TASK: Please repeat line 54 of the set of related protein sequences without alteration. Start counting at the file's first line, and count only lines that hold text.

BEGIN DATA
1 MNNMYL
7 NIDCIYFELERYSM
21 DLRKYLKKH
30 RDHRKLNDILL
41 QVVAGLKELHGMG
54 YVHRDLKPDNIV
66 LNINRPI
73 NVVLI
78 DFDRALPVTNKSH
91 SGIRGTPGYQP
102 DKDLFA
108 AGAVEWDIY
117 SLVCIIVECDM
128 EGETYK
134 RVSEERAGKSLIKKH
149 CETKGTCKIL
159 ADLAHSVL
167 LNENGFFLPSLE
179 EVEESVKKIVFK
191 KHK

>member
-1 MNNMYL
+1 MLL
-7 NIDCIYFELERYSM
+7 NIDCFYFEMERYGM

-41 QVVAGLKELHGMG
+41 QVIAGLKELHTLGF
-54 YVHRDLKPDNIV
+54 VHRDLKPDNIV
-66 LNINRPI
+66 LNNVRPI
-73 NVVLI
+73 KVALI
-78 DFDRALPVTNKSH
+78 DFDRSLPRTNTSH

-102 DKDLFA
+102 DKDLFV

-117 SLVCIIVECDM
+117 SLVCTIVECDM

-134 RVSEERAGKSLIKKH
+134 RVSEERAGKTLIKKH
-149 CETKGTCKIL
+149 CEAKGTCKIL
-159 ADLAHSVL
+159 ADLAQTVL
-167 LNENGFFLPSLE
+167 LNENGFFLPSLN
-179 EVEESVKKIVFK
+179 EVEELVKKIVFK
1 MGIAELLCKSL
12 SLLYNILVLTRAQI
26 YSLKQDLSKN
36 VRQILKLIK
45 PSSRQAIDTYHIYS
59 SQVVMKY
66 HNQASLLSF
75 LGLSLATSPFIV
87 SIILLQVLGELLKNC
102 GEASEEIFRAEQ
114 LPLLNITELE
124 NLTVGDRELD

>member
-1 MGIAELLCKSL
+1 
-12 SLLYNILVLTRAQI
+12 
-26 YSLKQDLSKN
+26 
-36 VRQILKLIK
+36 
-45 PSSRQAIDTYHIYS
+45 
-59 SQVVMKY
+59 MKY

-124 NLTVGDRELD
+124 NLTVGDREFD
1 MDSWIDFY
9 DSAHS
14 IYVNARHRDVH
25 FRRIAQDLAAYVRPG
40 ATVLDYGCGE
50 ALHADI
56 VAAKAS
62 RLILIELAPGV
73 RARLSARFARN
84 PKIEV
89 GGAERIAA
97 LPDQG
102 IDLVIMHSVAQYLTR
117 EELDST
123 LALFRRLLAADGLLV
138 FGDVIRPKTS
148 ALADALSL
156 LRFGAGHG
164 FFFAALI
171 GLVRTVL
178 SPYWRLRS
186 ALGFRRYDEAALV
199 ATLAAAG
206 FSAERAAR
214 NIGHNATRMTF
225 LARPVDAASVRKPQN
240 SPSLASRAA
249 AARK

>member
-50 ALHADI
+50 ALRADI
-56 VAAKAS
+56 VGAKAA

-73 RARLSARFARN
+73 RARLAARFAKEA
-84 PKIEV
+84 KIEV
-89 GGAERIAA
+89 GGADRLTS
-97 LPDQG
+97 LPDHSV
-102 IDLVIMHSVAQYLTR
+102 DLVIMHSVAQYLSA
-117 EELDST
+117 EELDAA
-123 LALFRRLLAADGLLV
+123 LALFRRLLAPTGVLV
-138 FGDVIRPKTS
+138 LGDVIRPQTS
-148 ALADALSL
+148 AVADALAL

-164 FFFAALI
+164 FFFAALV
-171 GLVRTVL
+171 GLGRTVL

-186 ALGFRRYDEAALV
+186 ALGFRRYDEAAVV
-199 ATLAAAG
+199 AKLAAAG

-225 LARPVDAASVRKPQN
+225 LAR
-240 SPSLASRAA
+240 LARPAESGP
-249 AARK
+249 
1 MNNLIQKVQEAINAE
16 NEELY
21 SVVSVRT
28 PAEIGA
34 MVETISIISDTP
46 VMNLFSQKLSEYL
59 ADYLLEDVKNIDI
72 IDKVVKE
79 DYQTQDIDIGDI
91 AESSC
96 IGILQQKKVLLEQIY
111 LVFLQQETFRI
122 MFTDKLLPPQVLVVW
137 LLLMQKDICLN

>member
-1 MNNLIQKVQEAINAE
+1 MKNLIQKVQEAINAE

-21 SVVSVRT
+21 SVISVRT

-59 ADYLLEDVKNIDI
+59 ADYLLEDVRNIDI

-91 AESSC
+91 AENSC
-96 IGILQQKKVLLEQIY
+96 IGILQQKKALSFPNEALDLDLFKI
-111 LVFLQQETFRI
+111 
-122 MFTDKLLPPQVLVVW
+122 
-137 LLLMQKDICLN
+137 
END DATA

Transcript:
45 PSSRQAIDTYHIYS